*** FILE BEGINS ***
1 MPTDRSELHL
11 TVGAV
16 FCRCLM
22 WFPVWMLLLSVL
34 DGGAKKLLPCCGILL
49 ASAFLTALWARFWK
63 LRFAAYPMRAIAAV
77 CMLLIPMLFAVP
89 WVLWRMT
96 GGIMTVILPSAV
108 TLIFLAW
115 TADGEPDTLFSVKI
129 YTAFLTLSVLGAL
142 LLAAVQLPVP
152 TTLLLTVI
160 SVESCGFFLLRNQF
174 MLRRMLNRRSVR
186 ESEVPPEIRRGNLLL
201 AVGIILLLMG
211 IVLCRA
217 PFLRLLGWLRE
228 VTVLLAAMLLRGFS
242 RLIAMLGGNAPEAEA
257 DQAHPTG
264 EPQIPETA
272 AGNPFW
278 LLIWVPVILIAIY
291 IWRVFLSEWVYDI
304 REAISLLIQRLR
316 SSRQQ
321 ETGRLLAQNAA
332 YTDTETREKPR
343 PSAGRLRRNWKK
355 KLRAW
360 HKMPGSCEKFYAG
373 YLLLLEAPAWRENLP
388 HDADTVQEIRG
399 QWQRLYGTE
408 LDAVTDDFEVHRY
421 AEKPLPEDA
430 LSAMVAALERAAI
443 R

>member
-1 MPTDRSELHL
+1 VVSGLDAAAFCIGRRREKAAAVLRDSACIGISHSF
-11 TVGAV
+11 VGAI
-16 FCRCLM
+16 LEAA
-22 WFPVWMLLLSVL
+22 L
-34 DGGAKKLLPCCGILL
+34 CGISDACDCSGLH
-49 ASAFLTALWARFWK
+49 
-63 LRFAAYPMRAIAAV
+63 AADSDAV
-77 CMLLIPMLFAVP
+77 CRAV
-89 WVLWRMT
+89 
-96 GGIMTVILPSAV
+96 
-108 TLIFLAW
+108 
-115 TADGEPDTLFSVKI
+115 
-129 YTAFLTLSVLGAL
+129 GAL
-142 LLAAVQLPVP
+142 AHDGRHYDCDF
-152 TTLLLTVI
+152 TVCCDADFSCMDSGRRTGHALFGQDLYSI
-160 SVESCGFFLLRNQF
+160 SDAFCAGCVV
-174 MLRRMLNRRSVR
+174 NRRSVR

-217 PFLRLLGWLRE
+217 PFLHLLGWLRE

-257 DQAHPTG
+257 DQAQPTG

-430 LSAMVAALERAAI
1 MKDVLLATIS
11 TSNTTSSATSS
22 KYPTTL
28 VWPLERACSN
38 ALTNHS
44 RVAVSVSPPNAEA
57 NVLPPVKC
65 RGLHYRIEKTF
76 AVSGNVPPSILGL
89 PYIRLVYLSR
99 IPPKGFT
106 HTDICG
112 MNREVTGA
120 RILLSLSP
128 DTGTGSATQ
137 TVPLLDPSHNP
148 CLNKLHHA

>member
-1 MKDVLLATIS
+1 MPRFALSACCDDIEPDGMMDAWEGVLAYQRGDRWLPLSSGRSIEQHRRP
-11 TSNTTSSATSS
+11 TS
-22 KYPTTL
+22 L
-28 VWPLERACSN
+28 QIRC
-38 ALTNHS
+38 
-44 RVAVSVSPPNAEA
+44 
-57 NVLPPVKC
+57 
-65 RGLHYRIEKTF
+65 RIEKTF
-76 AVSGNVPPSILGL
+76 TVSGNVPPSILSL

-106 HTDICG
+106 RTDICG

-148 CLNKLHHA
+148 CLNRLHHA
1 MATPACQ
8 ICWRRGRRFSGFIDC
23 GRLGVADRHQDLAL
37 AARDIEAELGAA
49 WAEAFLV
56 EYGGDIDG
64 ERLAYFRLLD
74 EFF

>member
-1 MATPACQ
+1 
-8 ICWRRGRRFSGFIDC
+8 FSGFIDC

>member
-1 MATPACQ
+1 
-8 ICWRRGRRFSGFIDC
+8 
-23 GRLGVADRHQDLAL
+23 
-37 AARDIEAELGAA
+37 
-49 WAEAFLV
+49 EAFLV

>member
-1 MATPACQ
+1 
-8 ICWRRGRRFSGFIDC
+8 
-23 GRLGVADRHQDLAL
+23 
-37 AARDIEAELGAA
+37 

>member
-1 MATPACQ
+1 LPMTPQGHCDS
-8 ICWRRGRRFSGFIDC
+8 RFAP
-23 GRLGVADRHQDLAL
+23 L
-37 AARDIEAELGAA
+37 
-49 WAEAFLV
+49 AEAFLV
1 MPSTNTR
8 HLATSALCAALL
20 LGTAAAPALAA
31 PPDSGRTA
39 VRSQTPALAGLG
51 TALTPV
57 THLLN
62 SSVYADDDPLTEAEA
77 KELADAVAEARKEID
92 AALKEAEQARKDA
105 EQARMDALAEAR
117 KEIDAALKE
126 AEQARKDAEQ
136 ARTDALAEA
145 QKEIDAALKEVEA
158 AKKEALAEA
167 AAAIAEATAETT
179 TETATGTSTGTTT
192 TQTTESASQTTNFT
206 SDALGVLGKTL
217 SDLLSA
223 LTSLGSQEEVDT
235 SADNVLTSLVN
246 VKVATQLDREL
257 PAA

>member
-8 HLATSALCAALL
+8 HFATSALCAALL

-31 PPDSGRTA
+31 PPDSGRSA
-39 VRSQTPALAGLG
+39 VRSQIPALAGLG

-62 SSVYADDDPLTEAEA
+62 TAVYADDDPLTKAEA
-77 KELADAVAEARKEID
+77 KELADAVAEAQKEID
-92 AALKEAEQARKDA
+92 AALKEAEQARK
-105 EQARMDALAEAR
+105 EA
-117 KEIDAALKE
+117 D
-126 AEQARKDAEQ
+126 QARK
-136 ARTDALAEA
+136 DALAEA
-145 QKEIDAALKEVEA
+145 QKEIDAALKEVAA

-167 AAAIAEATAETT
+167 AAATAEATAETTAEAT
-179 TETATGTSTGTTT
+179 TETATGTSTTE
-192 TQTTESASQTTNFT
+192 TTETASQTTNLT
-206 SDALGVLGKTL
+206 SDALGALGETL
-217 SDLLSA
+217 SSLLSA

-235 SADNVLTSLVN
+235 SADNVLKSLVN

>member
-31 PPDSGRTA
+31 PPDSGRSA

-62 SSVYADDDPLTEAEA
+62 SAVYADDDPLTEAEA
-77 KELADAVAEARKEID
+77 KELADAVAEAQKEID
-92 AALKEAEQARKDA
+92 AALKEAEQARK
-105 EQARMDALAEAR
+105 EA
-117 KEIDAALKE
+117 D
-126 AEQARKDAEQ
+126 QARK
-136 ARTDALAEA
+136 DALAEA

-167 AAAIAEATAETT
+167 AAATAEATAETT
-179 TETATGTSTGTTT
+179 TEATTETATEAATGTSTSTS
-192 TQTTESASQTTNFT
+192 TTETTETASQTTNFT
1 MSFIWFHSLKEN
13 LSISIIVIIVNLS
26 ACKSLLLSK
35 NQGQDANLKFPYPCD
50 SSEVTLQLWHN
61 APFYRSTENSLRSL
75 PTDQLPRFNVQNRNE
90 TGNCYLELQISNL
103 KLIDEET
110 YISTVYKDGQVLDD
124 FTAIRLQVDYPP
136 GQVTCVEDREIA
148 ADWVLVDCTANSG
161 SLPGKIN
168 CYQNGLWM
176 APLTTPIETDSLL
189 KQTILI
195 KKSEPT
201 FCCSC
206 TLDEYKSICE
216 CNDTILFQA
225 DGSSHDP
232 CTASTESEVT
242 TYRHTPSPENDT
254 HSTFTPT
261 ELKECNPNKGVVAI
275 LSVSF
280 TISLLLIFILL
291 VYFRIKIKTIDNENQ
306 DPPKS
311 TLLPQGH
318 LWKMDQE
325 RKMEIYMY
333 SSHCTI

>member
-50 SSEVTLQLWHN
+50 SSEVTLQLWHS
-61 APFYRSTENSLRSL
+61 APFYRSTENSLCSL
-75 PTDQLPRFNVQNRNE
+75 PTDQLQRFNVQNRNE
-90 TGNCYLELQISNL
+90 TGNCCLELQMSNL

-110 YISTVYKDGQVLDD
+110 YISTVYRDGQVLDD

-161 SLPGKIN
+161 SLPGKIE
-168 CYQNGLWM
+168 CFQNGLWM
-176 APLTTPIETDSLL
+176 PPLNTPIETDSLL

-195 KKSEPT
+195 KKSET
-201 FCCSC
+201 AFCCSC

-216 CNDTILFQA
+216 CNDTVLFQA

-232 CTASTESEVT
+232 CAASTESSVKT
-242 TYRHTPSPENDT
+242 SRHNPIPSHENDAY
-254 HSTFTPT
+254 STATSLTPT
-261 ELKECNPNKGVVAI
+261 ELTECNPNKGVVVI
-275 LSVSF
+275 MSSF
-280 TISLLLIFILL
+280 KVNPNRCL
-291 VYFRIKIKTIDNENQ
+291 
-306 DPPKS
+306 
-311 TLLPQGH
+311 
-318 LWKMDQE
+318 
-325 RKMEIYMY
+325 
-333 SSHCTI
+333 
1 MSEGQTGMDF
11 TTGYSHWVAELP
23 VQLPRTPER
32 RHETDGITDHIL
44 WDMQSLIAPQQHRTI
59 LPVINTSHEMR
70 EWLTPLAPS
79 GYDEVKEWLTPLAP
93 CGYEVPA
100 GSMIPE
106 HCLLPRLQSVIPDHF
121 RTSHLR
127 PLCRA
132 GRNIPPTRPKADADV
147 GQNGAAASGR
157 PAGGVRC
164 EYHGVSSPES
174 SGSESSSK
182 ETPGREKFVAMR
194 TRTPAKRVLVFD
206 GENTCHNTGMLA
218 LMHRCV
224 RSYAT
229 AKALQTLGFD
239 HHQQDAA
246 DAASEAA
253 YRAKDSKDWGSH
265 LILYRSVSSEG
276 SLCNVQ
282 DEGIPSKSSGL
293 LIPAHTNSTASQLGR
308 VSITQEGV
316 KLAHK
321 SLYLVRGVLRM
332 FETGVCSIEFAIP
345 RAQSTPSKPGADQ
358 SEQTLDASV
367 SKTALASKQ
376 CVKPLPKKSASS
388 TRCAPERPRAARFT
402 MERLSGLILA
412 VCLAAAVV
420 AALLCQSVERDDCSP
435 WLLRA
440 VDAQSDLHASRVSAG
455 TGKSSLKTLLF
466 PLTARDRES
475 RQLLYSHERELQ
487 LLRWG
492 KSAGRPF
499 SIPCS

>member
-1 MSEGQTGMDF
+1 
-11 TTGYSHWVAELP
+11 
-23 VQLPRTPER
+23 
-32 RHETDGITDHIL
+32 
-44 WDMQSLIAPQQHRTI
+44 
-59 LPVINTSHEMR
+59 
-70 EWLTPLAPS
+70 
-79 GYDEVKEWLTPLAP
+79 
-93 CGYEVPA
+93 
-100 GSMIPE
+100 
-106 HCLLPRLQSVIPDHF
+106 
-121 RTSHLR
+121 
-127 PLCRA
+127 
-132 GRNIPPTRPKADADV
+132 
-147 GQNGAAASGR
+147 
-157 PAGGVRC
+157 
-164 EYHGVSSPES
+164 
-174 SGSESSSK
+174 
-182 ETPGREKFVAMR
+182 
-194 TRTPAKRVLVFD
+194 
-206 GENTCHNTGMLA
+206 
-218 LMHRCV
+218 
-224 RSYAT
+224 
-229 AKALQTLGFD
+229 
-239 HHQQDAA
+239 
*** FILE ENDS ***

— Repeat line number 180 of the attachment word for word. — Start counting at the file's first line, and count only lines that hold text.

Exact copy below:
136 ARTDALAEA